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June 2018

#264
June 2018

Discover why privacy zones are prevailing in contemporary offices, see how a former boiler house became a cutting-edge atelier in the Netherlands and visit one Vancouver architect’s super-efficient backyard studio.

For Silq, its new task chair, Steelcase replaces complex mechanisms with a single responsive substance.

What happens to a task chair when its moving parts are replaced by a single material that can achieve the same dynamic motion? In 2008, James Ludwig, Steelcase’s vice-president of global design and product engineering, attempted to answer this question with a simple sketch. “I asked my engineers, ‘Could we do that?’” he recalls. “They told me, ‘Not yet.’”

So began a quest to create the perfect chair. Research into the different ways people sit led to the fine-tunable Gesture in 2014 – what Ludwig calls the “ultimate sitting machine.” Gesture was followed in 2016 by its opposite, LessThanFive, a carbon-fibre chair with zero moving parts. Silq, launched this spring, is the synthesis of these two approaches: It responsively supports a sitter’s movement, but with only a single adjustment, for height. “The machinery of a typical task chair might include a couple hundred parts,” Ludwig says. “Depending on how you count we have around 30.”

Instead of moving parts, Silq uses a kinetic material that exploits the tension between parts. The strategy was inspired by the blade-like prosthetic legs used by Paralympians such as sprinter Aimee Mullins. Formed from layers of carbon fibre that flex, the legs bounce back to return energy to the runner’s step. With the initial version of Silq, the seat pan and back float atop an outer shell of carbon fibre that similarly stores energy when a sitter leans forward or back and adjusts to distribute support where it’s needed.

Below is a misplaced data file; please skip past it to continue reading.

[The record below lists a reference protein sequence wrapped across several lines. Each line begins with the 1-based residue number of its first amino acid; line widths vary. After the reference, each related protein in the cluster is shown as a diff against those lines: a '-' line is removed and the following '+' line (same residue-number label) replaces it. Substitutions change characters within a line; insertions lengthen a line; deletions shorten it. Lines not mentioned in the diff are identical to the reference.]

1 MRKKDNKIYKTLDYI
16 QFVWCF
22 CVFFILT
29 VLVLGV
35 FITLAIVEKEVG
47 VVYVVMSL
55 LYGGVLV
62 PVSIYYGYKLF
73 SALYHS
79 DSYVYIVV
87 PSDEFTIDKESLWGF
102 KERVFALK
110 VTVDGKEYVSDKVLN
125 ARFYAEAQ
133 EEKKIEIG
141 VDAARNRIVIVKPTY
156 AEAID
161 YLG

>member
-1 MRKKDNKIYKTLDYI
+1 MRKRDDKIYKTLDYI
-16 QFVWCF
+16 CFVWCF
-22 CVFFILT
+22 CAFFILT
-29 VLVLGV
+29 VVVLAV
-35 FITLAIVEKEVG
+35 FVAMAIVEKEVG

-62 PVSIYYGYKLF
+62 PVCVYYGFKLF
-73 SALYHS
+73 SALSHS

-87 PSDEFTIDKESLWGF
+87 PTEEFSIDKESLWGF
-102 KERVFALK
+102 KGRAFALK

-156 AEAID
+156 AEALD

But carbon fibre, being a hand-worked material, is expensive. So after achieving its goal with a carbon-fibre model, the Steelcase team set out to replicate the effect in a more affordable chair, developing a formula for a proprietary polymer. Part of the new high-performance material’s ability to mimic carbon fibre’s tensility lies in its form. “Each one of Silq’s elements is simple,” Ludwig explains. “But as they become one system, they operate in concert to create complex motion.”

The result is a chair that instantly adapts to almost any sitter. “When it’s all your own, a highly tunable chair can be perfect,” Ludwig says. However, in environments like shared workstations, collaborative spaces or boardrooms, “those adjustments often become hindrances for healthy, intuitive and comfortable sitting.” By incorporating responsive adjustment right into the material it’s made from, Silq’s one-size-fits-all approach removes knob-fiddling from the equation.

Silq’s Polymer vs. Carbon Fibre

  • The polymer performs just like carbon fibre, offering the same flexibility and return of energy on the bounce back
  • Unlike carbon fibre, it’s completely recyclable
  • It is significantly less expensive to manufacture
  • The polymer is easier to work with at a repeatable scale, without the handwork carbon fibre demands

This story was taken from the June 2018 issue of Karno.in.ua. Buy a copy of the issue here, or subscribe here.

AZURE is an independent magazine working to bring you the best in design, architecture and interiors. We rely on advertising revenue to support the creative content on our site. Please consider whitelisting our site in your settings, or pausing your adblocker while stopping by.
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